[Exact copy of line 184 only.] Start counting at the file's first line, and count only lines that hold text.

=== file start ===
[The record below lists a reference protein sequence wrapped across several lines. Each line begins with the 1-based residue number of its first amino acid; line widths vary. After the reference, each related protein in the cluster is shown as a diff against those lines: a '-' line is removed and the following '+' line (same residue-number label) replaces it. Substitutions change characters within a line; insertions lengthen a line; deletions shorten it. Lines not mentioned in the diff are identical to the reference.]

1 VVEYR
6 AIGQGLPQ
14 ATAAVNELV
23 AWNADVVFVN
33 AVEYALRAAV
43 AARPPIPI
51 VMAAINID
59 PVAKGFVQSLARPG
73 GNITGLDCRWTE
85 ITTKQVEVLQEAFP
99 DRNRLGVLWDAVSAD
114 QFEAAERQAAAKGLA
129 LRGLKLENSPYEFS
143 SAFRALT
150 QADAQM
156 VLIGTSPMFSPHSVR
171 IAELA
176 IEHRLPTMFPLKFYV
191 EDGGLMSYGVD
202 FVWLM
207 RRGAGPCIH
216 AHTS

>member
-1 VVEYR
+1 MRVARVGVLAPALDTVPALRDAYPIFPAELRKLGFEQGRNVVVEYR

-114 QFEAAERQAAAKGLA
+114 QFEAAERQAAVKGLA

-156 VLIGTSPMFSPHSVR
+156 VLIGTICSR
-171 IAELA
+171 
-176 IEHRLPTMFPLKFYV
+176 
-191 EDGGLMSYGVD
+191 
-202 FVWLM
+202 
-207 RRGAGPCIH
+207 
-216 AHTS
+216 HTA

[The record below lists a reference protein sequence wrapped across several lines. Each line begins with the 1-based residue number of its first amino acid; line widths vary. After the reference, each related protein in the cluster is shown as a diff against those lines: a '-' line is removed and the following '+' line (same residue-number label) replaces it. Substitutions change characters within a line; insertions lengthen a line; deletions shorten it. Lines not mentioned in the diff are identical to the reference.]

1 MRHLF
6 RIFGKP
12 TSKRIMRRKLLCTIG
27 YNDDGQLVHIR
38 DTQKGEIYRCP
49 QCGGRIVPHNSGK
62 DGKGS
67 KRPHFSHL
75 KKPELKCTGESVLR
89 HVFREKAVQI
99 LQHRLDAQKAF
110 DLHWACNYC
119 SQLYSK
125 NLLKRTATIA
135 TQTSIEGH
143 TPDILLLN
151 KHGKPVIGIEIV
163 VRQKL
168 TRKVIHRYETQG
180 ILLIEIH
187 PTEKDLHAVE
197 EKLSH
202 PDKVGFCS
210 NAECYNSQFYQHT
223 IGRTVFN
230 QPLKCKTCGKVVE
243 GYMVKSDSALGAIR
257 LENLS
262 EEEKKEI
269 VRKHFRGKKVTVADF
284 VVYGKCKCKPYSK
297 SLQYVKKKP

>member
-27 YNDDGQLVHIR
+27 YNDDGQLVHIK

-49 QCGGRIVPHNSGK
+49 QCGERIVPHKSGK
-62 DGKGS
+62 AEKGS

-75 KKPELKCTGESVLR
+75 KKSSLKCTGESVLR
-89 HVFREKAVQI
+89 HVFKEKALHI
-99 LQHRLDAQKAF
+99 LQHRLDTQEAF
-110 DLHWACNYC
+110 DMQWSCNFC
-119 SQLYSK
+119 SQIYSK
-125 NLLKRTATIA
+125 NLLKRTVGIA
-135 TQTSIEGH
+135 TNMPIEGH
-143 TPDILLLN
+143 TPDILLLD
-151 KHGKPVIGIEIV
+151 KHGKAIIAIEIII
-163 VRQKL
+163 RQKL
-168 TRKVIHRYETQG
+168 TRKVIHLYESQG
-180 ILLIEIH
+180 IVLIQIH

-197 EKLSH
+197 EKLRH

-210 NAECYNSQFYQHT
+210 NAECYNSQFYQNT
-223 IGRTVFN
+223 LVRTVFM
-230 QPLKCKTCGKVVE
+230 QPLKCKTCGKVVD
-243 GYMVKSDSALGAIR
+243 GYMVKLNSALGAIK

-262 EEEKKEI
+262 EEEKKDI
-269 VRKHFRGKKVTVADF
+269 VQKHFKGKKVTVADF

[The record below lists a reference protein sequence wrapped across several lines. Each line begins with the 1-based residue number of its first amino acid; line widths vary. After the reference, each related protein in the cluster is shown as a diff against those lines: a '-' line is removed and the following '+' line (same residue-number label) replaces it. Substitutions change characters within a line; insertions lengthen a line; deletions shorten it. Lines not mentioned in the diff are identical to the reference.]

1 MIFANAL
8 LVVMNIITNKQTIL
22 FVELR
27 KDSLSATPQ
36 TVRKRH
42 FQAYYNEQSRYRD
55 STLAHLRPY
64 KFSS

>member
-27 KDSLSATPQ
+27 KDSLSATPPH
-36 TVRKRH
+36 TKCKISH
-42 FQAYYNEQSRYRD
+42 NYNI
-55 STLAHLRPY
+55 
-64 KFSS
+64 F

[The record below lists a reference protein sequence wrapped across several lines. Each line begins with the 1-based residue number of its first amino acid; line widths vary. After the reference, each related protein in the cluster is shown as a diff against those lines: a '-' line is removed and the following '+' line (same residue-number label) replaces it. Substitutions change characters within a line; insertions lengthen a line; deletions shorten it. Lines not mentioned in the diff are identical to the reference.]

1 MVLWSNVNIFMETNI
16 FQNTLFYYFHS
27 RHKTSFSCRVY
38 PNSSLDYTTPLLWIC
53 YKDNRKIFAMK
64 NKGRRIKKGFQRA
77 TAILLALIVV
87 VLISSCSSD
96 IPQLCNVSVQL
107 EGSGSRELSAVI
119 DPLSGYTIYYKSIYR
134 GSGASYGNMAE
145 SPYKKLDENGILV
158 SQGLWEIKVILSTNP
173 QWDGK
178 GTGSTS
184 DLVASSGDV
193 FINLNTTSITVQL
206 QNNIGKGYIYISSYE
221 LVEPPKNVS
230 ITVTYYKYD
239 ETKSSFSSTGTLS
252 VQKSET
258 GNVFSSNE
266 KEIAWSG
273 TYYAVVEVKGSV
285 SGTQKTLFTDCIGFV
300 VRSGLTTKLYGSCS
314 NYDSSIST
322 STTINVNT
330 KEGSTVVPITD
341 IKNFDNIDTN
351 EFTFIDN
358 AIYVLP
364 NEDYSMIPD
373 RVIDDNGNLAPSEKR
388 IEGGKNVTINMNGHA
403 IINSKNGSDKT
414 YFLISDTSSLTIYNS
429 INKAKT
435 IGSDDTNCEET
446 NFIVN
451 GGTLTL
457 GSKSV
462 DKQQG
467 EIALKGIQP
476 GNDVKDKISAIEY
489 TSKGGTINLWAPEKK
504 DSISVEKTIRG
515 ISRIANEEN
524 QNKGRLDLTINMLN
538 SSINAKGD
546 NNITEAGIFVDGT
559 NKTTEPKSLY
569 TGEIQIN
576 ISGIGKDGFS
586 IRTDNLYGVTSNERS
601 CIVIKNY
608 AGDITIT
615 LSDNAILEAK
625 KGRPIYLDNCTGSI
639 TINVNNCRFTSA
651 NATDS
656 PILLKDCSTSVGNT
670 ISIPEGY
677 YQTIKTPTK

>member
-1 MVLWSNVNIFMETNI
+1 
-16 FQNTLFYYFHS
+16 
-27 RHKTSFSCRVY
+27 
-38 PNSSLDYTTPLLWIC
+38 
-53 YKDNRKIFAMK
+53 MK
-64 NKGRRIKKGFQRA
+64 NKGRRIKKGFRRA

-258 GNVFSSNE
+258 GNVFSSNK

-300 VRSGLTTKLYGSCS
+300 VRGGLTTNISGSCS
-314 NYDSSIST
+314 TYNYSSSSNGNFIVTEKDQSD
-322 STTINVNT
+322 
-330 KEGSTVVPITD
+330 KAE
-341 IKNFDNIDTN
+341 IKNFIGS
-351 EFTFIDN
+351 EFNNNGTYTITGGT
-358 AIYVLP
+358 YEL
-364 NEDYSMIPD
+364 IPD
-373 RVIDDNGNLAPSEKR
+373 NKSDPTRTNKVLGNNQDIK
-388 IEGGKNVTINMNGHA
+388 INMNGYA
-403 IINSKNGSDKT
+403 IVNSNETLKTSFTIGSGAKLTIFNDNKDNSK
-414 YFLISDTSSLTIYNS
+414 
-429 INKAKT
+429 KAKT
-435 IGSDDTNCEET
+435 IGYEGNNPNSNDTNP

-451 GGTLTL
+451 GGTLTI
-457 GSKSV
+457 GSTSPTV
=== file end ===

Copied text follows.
451 GGTLTL